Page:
April is National Child Abuse Prevention Month. A strong family is one of the strongest protective factors for a child who may be at risk for abuse. The Rappahannock Area Community Services Board is home to many programs that support parents, families and children, with the overall goal of preventing child abuse and other negative outcomes for children in the Fredericksburg region.
We sat down with leaders of two of those programs – Healthy Families Rappahannock Area and the Parent Education - Infant Development Program. They offer valuable perspective and practical advice that can help us all protect children in our community by strengthening parents and families.
Q Can you explain your respective programs, and what they do?
Alison Standring – Part C Coordinator, Parent Education - Infant Development Program (PE-ID):
The Parent Education - Infant Development Program provides early intervention services to infants and toddlers from birth to age 3 who have a developmental delay or disability. Services we provide are occupational therapy, physical therapy, speech language therapy, developmental education and service coordination. We receive referrals from parents, pediatricians, hospitals, social services and other RACSB programs. More often than not it’s the parent who calls us because the pediatrician recommended our services to them. We regularly visit the parents and children in our program and offer strategies parents can use to help their child between visits. We are there to help the parent help the child.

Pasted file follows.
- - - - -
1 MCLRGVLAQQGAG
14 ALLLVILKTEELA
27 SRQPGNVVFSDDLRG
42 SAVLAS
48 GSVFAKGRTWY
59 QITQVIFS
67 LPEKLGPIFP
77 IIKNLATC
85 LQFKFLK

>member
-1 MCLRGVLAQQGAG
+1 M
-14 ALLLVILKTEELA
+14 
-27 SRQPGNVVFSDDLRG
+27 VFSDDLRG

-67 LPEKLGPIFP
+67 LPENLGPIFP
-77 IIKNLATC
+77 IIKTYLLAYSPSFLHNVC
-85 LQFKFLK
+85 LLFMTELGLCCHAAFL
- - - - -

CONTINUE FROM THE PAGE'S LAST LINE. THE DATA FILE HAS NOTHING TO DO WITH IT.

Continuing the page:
Davy Fearon Jr. – Program Manager, Healthy Families Rappahannock Area
We are a living, breathing instruction manual for parents of young children. We are a nationally accredited program that supports families through in-home visits. Our mission is to empower parents to raise healthy children. One way we do that is by reducing the stresses that our parents face. Our enrollment criteria is based on stressors. It’s not based on income. The level of income just plays into the amount of stress that one could have. There are so many things that can affect the level of stress a parent is under. They could be new to the area with no social support. They could have a child with a developmental delay and not know what to do. They could have mental health, substance abuse, financial, food or housing insecurity. We can refer families to other services that can help them, and we continue to support them as they work with these other programs. Community partnerships are huge to us, because we can’t do it all.